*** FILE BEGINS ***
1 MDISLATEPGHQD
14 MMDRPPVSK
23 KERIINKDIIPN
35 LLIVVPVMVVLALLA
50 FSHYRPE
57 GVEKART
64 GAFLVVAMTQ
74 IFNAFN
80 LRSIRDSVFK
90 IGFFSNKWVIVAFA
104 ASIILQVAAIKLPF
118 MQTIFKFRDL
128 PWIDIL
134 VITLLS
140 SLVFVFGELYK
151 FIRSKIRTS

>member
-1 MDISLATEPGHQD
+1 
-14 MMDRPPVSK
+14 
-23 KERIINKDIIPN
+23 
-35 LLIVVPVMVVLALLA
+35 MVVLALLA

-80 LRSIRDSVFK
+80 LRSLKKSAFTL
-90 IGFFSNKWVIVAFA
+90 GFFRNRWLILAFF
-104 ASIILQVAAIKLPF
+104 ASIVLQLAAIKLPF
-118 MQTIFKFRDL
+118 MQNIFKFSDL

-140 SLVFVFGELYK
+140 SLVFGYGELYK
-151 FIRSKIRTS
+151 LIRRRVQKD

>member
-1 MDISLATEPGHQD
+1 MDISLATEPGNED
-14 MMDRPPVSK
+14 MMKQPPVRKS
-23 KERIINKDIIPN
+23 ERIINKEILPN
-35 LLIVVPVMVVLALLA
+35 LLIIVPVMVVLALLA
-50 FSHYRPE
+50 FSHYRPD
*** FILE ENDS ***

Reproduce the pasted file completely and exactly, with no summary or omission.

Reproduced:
1 MDISLATEPGHQD
14 MMDRPPVSK
23 KERIINKDIIPN
35 LLIVVPVMVVLALLA
50 FSHYRPE
57 GVEKART
64 GAFLVVAMTQ
74 IFNAFN
80 LRSIRDSVFK
90 IGFFSNKWVIVAFA
104 ASIILQVAAIKLPF
118 MQTIFKFRDL
128 PWIDIL
134 VITLLS
140 SLVFVFGELYK
151 FIRSKIRTS

>member
-1 MDISLATEPGHQD
+1 
-14 MMDRPPVSK
+14 
-23 KERIINKDIIPN
+23 
-35 LLIVVPVMVVLALLA
+35 MVVLALLA

-80 LRSIRDSVFK
+80 LRSLKKSAFTL
-90 IGFFSNKWVIVAFA
+90 GFFRNRWLILAFF
-104 ASIILQVAAIKLPF
+104 ASIVLQLAAIKLPF
-118 MQTIFKFRDL
+118 MQNIFKFSDL

-140 SLVFVFGELYK
+140 SLVFGYGELYK
-151 FIRSKIRTS
+151 LIRRRVQKD

>member
-1 MDISLATEPGHQD
+1 MDISLATEPGNED
-14 MMDRPPVSK
+14 MMKQPPVRKS
-23 KERIINKDIIPN
+23 ERIINKEILPN
-35 LLIVVPVMVVLALLA
+35 LLIIVPVMVVLALLA
-50 FSHYRPE
+50 FSHYRPD